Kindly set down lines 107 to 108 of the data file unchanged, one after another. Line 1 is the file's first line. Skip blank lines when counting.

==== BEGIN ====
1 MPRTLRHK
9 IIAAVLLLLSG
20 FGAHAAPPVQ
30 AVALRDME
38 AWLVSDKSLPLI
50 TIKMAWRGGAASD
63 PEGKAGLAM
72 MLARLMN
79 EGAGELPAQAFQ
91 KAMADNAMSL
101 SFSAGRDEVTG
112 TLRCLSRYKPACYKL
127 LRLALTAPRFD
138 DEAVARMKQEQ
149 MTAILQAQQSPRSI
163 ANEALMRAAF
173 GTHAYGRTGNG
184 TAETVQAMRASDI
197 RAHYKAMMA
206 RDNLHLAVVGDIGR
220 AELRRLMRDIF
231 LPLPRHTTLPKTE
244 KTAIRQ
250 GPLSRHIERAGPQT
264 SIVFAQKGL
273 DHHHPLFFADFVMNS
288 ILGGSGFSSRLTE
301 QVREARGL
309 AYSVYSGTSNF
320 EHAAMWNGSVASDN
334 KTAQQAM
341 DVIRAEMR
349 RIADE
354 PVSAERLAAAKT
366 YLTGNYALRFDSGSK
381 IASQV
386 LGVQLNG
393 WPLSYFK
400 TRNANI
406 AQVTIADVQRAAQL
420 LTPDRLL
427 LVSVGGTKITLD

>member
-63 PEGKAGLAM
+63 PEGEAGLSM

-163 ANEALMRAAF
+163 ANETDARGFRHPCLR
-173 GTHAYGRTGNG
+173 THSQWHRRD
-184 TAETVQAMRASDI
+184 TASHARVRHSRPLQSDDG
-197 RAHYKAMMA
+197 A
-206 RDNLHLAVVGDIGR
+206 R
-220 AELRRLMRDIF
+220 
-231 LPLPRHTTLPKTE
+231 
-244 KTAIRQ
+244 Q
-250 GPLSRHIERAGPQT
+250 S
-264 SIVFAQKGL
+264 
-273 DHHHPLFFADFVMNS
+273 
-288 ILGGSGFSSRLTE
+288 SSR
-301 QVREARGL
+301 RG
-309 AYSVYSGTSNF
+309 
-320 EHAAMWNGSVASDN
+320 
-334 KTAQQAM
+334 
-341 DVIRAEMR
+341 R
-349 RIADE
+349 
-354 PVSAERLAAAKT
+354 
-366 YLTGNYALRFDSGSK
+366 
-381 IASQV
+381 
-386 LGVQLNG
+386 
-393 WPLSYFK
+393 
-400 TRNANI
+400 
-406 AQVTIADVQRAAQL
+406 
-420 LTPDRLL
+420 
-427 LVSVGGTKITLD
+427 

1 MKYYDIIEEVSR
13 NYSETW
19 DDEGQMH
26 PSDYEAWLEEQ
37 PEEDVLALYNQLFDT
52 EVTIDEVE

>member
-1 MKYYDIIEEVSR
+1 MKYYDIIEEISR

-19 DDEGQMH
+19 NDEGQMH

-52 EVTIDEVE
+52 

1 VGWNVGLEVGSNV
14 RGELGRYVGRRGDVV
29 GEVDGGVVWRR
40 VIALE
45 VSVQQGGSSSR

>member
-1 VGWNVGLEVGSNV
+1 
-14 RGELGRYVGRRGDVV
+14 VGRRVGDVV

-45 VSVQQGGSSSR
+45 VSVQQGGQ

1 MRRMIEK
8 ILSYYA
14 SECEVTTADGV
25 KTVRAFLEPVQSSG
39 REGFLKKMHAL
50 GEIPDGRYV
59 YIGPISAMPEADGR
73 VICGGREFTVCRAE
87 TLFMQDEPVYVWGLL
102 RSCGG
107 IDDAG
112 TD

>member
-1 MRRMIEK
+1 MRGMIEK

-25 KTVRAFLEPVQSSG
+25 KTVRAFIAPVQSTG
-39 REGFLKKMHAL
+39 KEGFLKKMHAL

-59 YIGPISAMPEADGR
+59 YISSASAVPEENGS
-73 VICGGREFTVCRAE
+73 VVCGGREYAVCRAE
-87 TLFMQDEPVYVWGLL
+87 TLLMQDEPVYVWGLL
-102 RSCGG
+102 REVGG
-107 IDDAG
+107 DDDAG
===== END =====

-1 MKYYDIIEEVSR
+1 MKYYDIIEEISR